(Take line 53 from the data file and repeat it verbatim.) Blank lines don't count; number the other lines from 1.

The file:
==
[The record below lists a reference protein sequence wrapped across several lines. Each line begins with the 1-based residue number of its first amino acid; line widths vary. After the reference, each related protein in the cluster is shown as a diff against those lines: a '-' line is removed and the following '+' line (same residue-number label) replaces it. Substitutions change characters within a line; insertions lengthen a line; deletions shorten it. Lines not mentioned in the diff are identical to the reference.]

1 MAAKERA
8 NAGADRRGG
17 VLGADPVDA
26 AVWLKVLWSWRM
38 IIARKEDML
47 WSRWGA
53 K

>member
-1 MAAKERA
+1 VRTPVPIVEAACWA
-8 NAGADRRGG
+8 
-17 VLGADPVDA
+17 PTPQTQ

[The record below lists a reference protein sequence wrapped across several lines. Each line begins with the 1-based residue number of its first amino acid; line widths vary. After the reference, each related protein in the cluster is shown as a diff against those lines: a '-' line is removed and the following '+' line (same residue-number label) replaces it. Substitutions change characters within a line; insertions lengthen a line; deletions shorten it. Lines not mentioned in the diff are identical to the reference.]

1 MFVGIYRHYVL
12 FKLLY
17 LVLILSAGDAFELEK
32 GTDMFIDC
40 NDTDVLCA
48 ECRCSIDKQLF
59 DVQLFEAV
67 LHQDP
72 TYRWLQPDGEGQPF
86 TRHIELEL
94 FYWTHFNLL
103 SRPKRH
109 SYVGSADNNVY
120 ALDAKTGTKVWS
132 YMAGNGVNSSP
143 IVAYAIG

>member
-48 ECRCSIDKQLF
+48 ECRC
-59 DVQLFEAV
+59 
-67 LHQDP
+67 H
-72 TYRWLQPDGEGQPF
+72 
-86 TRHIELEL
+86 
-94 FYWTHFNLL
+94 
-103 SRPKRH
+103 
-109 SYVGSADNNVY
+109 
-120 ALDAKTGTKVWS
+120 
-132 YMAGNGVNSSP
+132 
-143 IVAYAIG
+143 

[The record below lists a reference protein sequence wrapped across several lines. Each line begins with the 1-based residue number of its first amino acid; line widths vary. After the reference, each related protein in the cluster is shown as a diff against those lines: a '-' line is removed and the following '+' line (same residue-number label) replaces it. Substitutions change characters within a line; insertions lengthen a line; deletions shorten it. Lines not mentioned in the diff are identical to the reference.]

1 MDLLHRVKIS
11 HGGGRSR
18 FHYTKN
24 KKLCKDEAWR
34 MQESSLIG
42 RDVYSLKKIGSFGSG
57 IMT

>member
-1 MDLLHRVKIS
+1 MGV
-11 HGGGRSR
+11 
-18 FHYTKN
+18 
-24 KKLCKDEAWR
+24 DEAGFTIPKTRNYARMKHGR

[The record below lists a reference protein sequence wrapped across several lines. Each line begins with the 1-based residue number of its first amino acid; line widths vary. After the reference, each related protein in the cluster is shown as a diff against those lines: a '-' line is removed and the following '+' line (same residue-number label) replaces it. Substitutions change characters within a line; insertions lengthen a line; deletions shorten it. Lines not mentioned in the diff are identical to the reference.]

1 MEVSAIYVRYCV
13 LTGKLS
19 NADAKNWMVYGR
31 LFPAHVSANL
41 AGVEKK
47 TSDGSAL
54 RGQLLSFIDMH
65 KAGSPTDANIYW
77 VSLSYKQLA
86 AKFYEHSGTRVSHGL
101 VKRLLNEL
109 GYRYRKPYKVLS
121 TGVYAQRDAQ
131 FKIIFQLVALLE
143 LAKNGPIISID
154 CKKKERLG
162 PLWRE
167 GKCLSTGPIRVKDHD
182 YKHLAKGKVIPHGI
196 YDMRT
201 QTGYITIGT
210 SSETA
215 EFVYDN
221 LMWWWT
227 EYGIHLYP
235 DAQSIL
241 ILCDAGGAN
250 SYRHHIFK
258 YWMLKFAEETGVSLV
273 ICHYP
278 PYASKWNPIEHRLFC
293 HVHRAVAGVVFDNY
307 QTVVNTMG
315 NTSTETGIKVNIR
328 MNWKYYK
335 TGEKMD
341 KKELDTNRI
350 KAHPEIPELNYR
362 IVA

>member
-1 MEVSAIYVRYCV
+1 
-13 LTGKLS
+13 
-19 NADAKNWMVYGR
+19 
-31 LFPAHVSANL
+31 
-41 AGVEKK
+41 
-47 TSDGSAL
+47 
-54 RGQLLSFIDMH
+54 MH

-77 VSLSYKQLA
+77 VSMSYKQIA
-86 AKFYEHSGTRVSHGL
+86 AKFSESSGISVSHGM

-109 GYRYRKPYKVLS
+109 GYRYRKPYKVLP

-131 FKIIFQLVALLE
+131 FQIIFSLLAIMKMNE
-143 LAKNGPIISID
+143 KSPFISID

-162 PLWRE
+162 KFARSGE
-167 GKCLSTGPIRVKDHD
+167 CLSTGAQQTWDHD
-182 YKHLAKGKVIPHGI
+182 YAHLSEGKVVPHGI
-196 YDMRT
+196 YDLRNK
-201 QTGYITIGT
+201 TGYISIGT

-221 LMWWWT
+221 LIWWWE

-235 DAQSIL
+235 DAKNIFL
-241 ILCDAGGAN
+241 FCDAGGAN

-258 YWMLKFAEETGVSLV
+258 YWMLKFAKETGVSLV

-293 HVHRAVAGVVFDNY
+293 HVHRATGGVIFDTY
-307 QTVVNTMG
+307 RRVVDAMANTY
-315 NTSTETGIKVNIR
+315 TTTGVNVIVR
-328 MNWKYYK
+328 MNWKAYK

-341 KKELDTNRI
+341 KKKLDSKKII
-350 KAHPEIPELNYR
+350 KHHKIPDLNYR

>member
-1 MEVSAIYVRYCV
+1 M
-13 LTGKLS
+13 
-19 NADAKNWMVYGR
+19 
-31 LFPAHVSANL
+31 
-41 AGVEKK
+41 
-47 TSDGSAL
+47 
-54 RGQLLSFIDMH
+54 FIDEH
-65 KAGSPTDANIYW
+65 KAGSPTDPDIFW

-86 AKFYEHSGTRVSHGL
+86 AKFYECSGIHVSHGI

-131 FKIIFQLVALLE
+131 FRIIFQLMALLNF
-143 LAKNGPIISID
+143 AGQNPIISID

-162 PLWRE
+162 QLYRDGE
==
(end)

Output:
+132 